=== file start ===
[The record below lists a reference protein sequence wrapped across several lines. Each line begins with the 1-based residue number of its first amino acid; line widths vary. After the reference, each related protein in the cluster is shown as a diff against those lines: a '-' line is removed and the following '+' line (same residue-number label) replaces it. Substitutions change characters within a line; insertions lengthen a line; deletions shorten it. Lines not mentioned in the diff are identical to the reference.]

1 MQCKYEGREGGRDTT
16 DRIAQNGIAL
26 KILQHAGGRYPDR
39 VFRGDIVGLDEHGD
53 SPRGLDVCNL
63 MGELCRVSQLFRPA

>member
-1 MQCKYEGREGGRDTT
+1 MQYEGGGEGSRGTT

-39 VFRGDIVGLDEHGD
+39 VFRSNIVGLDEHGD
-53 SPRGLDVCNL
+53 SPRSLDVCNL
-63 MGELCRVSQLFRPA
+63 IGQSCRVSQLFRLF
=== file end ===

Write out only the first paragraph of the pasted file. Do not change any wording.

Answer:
[The record below lists a reference protein sequence wrapped across several lines. Each line begins with the 1-based residue number of its first amino acid; line widths vary. After the reference, each related protein in the cluster is shown as a diff against those lines: a '-' line is removed and the following '+' line (same residue-number label) replaces it. Substitutions change characters within a line; insertions lengthen a line; deletions shorten it. Lines not mentioned in the diff are identical to the reference.]